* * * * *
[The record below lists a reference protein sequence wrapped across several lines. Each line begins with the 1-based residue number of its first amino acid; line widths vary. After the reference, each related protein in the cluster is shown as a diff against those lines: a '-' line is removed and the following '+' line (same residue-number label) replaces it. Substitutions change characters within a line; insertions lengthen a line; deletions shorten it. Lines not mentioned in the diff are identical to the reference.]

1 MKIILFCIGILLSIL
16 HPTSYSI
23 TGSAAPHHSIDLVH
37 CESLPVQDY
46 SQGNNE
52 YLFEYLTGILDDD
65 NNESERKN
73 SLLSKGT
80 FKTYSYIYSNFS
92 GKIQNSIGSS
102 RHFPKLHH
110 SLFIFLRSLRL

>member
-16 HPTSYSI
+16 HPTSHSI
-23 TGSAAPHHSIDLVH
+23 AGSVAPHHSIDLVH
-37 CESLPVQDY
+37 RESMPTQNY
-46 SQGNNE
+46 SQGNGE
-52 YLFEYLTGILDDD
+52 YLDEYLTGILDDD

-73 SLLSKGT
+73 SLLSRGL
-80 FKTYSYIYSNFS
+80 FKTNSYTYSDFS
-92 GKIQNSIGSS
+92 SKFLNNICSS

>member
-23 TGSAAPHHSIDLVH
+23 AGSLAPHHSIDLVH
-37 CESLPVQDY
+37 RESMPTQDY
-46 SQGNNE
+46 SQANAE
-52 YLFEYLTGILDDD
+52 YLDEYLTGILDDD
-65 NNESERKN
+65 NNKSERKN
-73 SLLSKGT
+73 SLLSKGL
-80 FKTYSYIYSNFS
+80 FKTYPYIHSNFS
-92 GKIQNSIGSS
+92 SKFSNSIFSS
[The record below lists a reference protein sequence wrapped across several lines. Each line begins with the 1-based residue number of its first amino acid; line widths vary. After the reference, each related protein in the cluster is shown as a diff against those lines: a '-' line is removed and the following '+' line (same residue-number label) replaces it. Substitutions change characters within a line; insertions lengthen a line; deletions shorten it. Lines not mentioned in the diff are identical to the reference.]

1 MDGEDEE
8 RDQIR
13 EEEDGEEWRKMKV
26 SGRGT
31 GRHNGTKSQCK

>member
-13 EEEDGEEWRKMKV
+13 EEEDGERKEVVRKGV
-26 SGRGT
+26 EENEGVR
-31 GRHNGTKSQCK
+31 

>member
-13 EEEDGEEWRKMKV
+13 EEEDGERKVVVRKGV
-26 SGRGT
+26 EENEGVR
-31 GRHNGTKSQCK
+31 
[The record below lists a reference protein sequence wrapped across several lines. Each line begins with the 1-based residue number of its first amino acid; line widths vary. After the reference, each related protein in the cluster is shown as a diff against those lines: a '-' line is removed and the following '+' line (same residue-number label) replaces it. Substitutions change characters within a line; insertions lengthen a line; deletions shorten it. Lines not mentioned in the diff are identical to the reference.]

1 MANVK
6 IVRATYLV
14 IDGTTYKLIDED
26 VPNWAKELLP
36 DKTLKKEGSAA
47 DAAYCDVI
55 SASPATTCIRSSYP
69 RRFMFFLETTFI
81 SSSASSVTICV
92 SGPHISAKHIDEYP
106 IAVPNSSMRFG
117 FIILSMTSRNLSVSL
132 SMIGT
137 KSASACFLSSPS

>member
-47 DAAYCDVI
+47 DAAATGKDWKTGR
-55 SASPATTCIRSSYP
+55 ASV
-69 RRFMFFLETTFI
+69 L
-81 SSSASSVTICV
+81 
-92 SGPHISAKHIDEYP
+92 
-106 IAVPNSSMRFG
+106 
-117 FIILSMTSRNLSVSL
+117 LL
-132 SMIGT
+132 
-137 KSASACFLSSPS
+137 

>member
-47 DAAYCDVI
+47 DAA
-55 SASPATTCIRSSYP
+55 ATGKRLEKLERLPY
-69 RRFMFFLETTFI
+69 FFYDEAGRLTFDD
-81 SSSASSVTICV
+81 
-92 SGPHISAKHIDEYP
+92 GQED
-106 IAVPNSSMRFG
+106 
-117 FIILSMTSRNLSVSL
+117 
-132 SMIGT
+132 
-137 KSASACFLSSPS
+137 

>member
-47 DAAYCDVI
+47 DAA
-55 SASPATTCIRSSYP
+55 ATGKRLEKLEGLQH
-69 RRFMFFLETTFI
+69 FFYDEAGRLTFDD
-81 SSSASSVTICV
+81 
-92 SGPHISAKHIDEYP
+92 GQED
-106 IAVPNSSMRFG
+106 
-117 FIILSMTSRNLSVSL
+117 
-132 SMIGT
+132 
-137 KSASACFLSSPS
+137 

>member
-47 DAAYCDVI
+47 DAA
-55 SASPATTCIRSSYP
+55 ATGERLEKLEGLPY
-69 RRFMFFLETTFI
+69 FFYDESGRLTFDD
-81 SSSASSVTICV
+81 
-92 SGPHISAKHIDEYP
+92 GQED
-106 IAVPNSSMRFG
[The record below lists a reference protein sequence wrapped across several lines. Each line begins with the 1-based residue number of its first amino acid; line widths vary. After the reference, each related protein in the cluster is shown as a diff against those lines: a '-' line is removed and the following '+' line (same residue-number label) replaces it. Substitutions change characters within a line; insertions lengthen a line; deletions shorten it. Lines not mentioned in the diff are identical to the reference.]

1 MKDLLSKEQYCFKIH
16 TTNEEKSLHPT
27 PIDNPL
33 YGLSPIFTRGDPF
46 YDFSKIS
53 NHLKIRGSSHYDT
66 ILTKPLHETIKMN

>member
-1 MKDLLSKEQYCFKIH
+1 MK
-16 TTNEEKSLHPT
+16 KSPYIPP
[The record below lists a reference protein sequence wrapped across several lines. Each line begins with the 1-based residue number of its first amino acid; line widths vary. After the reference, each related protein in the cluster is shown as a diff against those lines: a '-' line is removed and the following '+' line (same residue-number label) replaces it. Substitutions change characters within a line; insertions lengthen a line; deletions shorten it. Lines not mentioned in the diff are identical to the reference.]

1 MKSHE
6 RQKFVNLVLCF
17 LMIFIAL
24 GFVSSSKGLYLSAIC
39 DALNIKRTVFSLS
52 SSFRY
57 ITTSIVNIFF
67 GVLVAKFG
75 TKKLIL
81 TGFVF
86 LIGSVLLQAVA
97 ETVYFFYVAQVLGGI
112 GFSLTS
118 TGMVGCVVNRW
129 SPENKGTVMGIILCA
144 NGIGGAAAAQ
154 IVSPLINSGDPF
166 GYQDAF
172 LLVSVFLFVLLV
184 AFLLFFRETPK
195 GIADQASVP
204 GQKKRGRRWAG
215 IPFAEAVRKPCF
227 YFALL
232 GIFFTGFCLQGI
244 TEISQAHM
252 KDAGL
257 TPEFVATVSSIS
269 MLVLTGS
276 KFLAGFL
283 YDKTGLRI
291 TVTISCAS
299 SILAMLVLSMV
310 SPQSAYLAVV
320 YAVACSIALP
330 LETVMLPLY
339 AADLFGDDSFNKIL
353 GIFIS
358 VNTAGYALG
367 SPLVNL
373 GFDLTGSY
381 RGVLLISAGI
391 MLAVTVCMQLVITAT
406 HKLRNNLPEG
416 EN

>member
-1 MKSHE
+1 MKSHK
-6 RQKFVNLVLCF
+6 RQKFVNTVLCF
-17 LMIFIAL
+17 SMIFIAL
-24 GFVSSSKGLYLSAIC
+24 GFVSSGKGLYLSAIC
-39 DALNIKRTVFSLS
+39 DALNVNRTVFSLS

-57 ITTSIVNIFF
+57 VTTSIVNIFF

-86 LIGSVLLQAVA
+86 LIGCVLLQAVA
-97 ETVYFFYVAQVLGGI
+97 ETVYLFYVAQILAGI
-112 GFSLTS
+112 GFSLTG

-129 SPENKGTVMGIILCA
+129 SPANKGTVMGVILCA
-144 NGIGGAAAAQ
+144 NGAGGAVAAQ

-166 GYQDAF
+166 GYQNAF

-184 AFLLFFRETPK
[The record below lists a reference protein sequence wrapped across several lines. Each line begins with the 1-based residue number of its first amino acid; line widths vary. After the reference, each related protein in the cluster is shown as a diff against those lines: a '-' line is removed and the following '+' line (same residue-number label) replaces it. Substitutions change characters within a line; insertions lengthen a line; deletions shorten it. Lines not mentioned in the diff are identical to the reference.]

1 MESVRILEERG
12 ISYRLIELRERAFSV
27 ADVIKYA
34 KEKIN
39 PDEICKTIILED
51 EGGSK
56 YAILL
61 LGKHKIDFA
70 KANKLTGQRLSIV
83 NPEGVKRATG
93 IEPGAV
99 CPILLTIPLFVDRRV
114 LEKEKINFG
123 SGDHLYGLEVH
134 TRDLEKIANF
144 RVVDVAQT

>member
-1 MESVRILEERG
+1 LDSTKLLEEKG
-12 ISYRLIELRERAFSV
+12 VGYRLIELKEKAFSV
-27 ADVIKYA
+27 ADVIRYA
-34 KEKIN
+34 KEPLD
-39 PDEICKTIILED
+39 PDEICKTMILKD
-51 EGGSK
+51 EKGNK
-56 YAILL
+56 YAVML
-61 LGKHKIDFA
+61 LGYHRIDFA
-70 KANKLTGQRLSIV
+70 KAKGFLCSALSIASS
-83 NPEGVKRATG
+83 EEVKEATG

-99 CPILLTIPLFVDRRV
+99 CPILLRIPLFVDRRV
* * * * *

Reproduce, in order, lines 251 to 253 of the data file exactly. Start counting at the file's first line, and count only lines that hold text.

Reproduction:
123 SGDHLYGLEVH
134 TRDLEKIANF
144 RVVDVAQT